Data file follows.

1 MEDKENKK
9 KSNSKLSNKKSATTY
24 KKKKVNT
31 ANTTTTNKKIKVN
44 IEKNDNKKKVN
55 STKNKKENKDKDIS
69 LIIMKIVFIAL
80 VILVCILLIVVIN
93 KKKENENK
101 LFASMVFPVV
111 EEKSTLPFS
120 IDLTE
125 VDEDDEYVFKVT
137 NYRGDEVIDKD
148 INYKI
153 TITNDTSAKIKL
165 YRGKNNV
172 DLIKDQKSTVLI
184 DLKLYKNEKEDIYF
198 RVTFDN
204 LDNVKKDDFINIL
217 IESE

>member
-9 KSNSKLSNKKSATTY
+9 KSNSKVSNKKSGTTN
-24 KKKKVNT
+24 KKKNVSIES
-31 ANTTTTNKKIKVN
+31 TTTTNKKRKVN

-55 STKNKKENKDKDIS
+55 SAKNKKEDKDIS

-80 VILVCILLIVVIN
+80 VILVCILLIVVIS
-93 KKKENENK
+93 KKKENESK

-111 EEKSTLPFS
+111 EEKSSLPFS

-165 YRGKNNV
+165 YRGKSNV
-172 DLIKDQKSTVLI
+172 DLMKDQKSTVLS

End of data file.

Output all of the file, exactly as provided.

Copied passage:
1 MEDKENKK
9 KSNSKLSNKKSATTY
24 KKKKVNT
31 ANTTTTNKKIKVN
44 IEKNDNKKKVN
55 STKNKKENKDKDIS
69 LIIMKIVFIAL
80 VILVCILLIVVIN
93 KKKENENK
101 LFASMVFPVV
111 EEKSTLPFS
120 IDLTE
125 VDEDDEYVFKVT
137 NYRGDEVIDKD
148 INYKI
153 TITNDTSAKIKL
165 YRGKNNV
172 DLIKDQKSTVLI
184 DLKLYKNEKEDIYF
198 RVTFDN
204 LDNVKKDDFINIL
217 IESE

>member
-9 KSNSKLSNKKSATTY
+9 KSNSKVSNKKSGTTN
-24 KKKKVNT
+24 KKKNVSIES
-31 ANTTTTNKKIKVN
+31 TTTTNKKRKVN

-55 STKNKKENKDKDIS
+55 SAKNKKEDKDIS

-80 VILVCILLIVVIN
+80 VILVCILLIVVIS
-93 KKKENENK
+93 KKKENESK

-111 EEKSTLPFS
+111 EEKSSLPFS

-165 YRGKNNV
+165 YRGKSNV
-172 DLIKDQKSTVLI
+172 DLMKDQKSTVLS